MANILA, Philippines – Floods may have made Manila’s mood meter sad but many residents are far from being helpless and panicky.
A blog on the New York Times noted that the floods caused little public anger over "further municipal dysfunction." Instead, Rappler’s mood meter registered “sad” because of the flooding from the monsoon rain.
“A mood meter on the Rappler news portal let people register their feelings. By noon on Wednesday, 71% listed ‘sad’ as their chief emotion, followed by ‘afraid’ (17%). Only 4% registered as ‘annoyed’.”
Yet the blog said that the devastation did not dampen the spirits of Filipino netizens.
“Instead, on social media outlets like Facebook and Twitter, and through text messages, Filipinos demonstrated a remarkable civic spirit as they shared news of evacuation centers and dropoff points for donations of emergency supplies.”
The blog discussed the online response to help victims of the disaster.
Aside from Filipinos abroad like US reality show contestant Manila Luzon (@manilaluzon) who tweeted prayers and well wishes, the blog said Filipino officials took to cyberspace to issue alerts and updates.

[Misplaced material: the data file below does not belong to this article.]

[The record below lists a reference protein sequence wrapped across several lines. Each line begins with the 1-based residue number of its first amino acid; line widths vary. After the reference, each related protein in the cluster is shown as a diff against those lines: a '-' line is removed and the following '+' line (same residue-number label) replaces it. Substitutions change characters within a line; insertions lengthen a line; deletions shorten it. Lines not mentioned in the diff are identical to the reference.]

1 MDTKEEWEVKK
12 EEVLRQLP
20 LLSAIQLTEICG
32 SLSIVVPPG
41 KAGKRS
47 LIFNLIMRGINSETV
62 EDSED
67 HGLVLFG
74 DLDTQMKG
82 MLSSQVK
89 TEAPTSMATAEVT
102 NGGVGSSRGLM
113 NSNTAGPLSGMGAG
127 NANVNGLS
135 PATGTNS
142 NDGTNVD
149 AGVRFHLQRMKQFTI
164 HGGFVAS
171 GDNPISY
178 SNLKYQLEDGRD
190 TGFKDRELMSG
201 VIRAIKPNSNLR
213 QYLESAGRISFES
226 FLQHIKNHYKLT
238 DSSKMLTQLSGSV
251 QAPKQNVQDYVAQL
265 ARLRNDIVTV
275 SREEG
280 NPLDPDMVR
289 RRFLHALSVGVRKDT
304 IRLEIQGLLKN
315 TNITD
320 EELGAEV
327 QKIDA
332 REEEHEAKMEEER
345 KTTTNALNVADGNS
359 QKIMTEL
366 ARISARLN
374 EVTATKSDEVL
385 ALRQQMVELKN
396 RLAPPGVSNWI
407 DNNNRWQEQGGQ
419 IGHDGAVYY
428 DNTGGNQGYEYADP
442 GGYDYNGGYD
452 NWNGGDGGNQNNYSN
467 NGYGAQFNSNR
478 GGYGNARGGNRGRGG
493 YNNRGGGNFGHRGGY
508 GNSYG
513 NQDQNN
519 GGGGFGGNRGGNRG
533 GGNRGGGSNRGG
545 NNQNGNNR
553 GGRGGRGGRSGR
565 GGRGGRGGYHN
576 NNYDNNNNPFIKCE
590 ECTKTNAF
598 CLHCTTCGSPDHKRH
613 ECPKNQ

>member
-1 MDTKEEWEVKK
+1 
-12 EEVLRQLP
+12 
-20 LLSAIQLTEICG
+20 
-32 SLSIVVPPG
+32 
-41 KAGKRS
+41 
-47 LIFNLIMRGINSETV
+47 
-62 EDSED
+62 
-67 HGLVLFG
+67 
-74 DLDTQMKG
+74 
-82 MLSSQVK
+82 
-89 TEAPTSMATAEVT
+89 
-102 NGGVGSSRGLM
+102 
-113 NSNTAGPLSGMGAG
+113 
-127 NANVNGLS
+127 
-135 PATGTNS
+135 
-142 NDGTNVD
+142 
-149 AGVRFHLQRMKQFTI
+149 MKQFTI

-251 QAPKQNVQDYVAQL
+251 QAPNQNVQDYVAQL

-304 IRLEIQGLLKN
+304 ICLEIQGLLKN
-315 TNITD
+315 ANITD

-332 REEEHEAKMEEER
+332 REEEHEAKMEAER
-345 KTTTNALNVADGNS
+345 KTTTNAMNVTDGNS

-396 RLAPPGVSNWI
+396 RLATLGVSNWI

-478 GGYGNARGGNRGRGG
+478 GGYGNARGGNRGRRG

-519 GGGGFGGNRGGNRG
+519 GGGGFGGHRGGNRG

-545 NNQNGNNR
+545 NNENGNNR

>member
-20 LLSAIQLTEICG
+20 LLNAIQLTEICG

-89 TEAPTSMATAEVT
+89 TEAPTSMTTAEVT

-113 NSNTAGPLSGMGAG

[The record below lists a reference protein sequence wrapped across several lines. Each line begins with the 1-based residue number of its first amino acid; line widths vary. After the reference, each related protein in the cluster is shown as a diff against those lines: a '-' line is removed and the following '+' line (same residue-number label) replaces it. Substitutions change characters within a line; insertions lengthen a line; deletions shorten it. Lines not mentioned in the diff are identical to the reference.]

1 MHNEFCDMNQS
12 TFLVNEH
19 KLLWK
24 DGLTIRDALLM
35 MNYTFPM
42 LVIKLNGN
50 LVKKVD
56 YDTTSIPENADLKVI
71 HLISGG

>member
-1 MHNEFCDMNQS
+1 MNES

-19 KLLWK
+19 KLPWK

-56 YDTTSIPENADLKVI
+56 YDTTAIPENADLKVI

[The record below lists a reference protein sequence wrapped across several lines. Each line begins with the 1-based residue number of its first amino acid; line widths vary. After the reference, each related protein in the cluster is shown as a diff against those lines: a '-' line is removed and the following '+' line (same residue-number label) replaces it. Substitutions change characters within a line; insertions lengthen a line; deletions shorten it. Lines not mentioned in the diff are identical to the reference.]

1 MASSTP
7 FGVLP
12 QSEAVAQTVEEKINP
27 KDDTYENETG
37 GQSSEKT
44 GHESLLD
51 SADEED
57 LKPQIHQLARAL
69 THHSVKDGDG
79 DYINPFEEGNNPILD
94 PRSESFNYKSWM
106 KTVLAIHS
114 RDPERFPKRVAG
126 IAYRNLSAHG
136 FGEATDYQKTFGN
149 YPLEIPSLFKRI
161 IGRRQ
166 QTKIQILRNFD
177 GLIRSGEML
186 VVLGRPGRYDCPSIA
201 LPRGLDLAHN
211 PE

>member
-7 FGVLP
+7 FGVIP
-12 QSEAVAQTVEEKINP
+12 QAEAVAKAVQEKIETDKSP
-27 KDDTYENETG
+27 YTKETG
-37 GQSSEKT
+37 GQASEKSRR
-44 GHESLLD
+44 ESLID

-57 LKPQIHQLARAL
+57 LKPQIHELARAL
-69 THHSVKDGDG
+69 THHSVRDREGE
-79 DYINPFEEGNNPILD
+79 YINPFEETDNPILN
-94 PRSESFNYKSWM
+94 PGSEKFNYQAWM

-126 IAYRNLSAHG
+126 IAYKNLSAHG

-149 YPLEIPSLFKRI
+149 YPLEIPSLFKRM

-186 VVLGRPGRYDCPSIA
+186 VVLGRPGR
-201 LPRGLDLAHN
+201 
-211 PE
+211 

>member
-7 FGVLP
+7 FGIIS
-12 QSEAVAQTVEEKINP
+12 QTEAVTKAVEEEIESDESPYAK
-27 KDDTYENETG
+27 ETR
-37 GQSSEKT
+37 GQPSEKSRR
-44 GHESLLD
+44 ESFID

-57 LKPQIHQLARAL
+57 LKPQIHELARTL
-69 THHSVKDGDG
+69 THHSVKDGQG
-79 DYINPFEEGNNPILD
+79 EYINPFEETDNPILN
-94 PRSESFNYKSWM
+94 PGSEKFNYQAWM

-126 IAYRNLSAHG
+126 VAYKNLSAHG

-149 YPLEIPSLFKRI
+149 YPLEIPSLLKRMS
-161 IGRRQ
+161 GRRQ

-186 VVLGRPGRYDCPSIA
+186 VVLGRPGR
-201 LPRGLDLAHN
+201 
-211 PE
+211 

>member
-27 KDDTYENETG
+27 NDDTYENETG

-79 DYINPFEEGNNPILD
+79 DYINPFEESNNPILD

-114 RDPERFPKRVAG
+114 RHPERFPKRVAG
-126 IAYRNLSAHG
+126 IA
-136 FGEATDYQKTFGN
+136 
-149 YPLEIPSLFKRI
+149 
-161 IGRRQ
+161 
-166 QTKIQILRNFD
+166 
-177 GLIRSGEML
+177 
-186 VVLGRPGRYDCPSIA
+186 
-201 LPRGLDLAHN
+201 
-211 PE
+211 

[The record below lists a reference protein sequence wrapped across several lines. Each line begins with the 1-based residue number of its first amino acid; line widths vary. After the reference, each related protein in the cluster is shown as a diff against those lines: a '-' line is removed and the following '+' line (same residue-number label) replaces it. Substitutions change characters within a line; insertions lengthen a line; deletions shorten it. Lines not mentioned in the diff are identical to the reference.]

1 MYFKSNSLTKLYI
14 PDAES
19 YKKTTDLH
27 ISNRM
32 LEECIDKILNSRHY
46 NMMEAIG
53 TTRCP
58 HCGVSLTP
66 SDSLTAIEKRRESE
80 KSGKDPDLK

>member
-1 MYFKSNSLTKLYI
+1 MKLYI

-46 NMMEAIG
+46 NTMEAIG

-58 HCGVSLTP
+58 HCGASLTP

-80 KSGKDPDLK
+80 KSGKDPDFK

“One of the frequent tweeters is the mayor of Valenzuela, Sherwin Gatchalian, who said conditions in his area of northern Manila on Monday were ‘definitely Ondoy part 2. This is a disaster.’”
The blog also cited a Google-launched crisis response site that includes a person-finding function.
Despite the optimism, the New York Times noted that weather bureau PAGASA still predicted more typhoons in the Philippines before the end of the year. Rain is also expected to continue until Thursday.
In the long term, the Times wrote that environmentalists point to overpopulation, inadequate drainage systems, urban development schemes and “rapacious logging” as problems that still need to be addressed.
The blog ended with a shoutout for people to respond to a comment on the website calling metropolitan Manila an “abused space” and “bursting at the seams.”
Many Filipinos are active on social media, with ComScore naming the Philippines as the social media capital of the world. In times of disaster like Tropical Storm Ondoy in 2009, Filipinos use Facebook and Twitter to coordinate rescue and relief operations. – Rappler.com